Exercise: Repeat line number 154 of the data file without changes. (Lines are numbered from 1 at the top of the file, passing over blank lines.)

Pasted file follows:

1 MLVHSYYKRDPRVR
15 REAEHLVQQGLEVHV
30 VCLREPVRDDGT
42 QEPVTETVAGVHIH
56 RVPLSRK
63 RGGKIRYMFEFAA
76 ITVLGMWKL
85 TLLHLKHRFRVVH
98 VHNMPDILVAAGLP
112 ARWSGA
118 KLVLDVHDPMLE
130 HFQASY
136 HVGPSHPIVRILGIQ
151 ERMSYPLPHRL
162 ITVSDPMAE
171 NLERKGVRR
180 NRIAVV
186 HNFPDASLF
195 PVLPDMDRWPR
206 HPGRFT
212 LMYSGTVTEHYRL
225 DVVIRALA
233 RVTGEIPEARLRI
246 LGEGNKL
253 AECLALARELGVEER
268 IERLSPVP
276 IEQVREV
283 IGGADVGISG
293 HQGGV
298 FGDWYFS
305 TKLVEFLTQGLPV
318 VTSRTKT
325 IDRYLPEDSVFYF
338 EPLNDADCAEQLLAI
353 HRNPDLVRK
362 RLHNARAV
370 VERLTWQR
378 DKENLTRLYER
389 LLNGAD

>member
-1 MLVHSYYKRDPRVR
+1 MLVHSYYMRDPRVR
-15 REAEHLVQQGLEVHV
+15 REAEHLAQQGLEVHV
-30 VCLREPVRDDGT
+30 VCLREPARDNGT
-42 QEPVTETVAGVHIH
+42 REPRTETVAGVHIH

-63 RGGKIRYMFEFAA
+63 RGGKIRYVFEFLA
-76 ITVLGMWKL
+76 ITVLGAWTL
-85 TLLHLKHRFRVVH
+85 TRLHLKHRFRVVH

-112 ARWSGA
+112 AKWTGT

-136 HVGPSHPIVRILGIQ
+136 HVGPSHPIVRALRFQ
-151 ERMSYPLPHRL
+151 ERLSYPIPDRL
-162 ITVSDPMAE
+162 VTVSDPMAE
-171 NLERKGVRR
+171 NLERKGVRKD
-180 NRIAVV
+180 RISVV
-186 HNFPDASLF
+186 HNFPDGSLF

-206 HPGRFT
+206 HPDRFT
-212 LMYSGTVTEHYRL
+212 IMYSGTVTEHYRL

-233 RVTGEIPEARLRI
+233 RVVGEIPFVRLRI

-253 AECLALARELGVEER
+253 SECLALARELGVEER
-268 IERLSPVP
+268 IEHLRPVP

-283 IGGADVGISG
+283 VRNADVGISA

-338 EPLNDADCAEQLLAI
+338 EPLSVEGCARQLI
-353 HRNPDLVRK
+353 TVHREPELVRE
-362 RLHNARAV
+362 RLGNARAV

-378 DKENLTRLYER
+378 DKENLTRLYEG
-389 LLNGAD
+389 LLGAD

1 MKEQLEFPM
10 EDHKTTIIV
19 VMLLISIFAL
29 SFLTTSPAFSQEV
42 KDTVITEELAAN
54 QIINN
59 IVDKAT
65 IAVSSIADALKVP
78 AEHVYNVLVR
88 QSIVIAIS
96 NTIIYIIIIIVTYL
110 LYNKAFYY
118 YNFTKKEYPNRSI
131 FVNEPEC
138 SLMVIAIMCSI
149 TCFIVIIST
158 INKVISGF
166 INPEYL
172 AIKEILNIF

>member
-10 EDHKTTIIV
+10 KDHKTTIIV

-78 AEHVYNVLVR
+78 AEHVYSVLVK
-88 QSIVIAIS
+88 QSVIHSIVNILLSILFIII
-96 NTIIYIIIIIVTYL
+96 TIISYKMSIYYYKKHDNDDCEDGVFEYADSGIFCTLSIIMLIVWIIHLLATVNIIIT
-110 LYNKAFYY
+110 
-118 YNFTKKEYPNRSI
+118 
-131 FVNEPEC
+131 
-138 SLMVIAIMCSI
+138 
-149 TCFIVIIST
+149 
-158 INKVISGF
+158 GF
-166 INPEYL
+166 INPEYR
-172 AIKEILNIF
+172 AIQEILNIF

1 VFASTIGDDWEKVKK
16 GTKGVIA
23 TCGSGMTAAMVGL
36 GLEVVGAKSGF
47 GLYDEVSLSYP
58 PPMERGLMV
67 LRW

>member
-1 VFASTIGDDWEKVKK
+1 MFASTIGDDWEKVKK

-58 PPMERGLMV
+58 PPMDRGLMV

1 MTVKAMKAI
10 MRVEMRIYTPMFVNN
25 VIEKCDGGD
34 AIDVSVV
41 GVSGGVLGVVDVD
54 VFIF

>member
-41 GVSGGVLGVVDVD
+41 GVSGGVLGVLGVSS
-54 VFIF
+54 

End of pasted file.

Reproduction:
-41 GVSGGVLGVVDVD